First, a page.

Digital Spy

Search Digital Spy
 

DS Forums

 
 

The Good Cook - Fridays 7.30pm BBC1


Reply
Thread Tools Search this Thread
Old 10-07-2011, 18:40
kate1
Forum Member
 
Join Date: Apr 2008
Posts: 279
The dishes are fine, but boring, old and all been done before. Non creative non different and same old same old. So we had pasta bake with Porcinis (ceps), cheese sauce chucked on pasta and baked. Scallops done two minutes either side. Its so old and so boring and so done before. I think thats why Heston turned to the scientific side.
kate1 is offline   Reply With Quote
Please sign in or register to remove this advertisement.
Old 10-07-2011, 19:07
grimtales1
Forum Member
 
Join Date: Nov 2007
Location: St. Albans, UK, Team Wagner
Posts: 38,596
That pudding at the end looked lovely!
That sticky toffee pudding certainly did - yum yum!
grimtales1 is offline   Reply With Quote
Old 10-07-2011, 19:41
Snikpoh
Forum Member
 
Join Date: Dec 2006
Posts: 1,890
Enjoyed the programme - that sticky toffee pudding looked delicious.
Snikpoh is offline   Reply With Quote
Old 11-07-2011, 19:21
la chatte
Forum Member
 
Join Date: Jan 2010
Posts: 35
Music a bit loud and the usual overworked emphasis on lifestyle and decor but at the heart of it was Hopkinson, who demonstrated lovely dishes that any averagely good cook could follow. And we all know what a good cook he is. Also liked his tips. Not too cheffy and not too lifestylee.
la chatte is offline   Reply With Quote
Old 11-07-2011, 19:26
kate1
Forum Member
 
Join Date: Apr 2008
Posts: 279
Unfortunately the same format, and nothing new
kate1 is offline   Reply With Quote
Old 11-07-2011, 23:56
wmoore
Forum Member
 
Join Date: Nov 2010
Posts: 533
I found the program enjoyable..but it was like they took a bit of Nigella, a sprinkling of Nigel Slater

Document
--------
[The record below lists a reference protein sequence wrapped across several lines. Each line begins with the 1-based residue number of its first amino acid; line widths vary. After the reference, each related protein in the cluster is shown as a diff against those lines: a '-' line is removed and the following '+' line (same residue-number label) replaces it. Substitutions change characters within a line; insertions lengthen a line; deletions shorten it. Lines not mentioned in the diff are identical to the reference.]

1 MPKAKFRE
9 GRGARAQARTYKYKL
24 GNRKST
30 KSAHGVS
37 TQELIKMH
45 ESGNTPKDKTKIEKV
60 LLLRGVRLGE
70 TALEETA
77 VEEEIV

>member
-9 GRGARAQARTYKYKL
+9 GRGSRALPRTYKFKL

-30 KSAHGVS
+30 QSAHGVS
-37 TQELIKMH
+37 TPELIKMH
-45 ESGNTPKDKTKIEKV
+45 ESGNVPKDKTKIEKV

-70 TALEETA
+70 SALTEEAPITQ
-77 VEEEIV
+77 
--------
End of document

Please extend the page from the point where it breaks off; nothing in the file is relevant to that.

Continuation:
and some Matrix type film effects with slow mo shots.
wmoore is offline   Reply With Quote
Old 15-07-2011, 19:12
degsyhufc
Forum Member
 
Join Date: Aug 2008
Location: Up North
Posts: 49,308
http://www.bbc.co.uk/iplayer/episode...ook_Episode_2/
With useful tips and tricks of the trade, Simon demonstrates how to make the tastiest risotto, delicious Parma ham and asparagus pancakes, a quiche Lorraine and a very simple yet impressive coffee granita.
degsyhufc is offline   Reply With Quote
Old 15-07-2011, 19:38
SolarSail
Forum Member
 
Join Date: Jun 2005
Posts: 6,672
Because Simon's a trained chef (unlike Nigella and Nigel who are cooks and happy to describe themselves that way, so no offence to them) I like to learn the science that he explains.

I think people are being over critical because they don't know his provenance.
SolarSail is offline   Reply With Quote
Old 15-07-2011, 20:01
Sad_BB_Addict
Forum Member
 
Join Date: Jun 2004
Location: Essex
Posts: 86,770
I made his coq au vin (from last week) on Wednesday. Easily the best coq au vin recipe I've tried.
Sad_BB_Addict is offline   Reply With Quote
Old 15-07-2011, 20:02
degsyhufc
Forum Member
 
Join Date: Aug 2008
Location: Up North
Posts: 49,308
I still don't like the ecclectic and loud music and the matrix visual effect is cringy but it's a nice little cooking program.


It was a shame he didn't go more into the tandoori spice mix. I guess you can't really recommend brands on the beeb but he could have mentioned the ingredients if you wanted to make your own.
degsyhufc is offline   Reply With Quote
Old 15-07-2011, 20:17
wildbenji64
Guest
 
Join Date: Jun 2006
Posts: 1,994
Wasn't sure last week, but loved tonight's, I think it's because I'm now used to the slow mo, and his style of presenting. He is far less irritating than Nigel Slater.
wildbenji64 is offline   Reply With Quote
Old 15-07-2011, 20:26
lynwood3
Forum Member
 
Join Date: Jan 2005
Location: In the biscuit barrel
Posts: 23,891